1) The issue of tznius is a difficult and confusing one. Oftentimes, the issue is discussed in a way which blends halacha and hashkafah together, making one chulent out of the two, which does a big dishonor to the Torah, and can be very misleading. (Without mentioning any names, unfortunately, there are seforim in the stores which do just that.) For example, see comment #9 above (by Bal YeMatzeh), paragraph 2. In other words, what the Chebiner Rov said in a witty remark doesn’t become halacha. We can’t mix and blend halacha and hashkafa. (Please don’t say there’s no difference…)

    2) There’s lechatchila and bedi’eved. It would be prefered if someone would not get sick on Shabbos and have to be taken to a hosiptal, thereby violating Shabbos. But if someone does become sick, it is a situation of bedi’eved, so to speak, and not only is it OK to do the bedi’eved, but it becomes lechatchila to do the bedi’eved.

    What all the aforementioned gedolim are referring to, is what the proper and lechatchila attitude is, which we Jews should have towards marriage, namely, sheker hachein vi’hevel hayofi. Truthfully, this is not merely the proper attitude for marriage, but for life as a Yid, in general. They are saying that it’s improper to WANT to have a such a pretty wife. It’s improper that that should be such an important focus.

    Unfortunately however, it is an important focus to many of us. We are on a low madreiga, we are in golus, say it how you want, but that’s the reality. No one would say that we should unrealistically demand of ourselves to live with a style as though we’d be on a much higher madreiga than we are.

    For example: Suppose it would be axiomatic to say that a bachur should learn for 20 hours a day, but the truth is that most bachurim don’t learn nearly that much.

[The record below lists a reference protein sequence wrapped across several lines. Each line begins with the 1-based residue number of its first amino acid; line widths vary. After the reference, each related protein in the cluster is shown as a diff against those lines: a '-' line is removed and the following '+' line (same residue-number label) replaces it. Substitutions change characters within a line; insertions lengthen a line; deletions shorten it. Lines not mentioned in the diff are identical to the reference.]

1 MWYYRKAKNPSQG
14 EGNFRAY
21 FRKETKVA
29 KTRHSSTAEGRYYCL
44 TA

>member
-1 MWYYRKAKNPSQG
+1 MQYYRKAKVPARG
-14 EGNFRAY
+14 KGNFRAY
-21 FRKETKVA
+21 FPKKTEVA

When it comes time for shidduchim, it would be inappropriate to tell bachurim to insist on only marrying girls who want a buy who learns 20 hours a day, because most bachurim don’t learn that amount. That would be very foolhardy.

    Another example: Suppose a boy (or girl) becomes more modern and, among other things, buys a TV. Then, he enters the shidduch market and tells people that he needs a girl who also wants a TV.

    It would be ridiculous to tell him that he should seek a true Bas Torah who doesn’t want a TV, since that’s not where he’s holding. If you want to give him a shmooz about getting rid of the TV, you can, but not about shidduchim. Shidduchim is not about aspiring to unrealistic expectations, even if they’re lofty, and even if they’re absolutely required al pi halacha!, but about taking a boy ba’asher hu shum, and finding him a girl ba’asher hi shum who’d be a match for them in their current state.

    Therefore, to say that it’s improper to have such a focus on the external (which may be right in theory) and that therefore you shouldn’t ask for a picture even though you do have such a focus, in my humble opinion, doesn’t make sense.

    It should be noted that Rav Bick, zatazal said that boys should go out on 10 dates before marriage. When confronted by others who disagreed, claiming that it’s not tzniusdig, he responded, “You’re mesader kidusshin; I’m mesader gitten.”

    Also, admittedly, a witty comment, but the point is that we have no idea as to how many things we have in our society which contribute to the shalom bayis problems, the breakdown of a marriagess, and at times, divorce. The reality is, that many, I might even say most, boys want an attractive and pretty girl. Even ehrliche, frum, learning boys. Even non-learning boys (however you want to look at it.) We focus so much in our society on how we need to mitigate exposure and promote more and more tznius, but doing this the wrong way can really backfire. Speak to anyone who REALLY deals with Shalom Bayis, such as Hatzadik Rav Yerushem Pitter, shlit”a…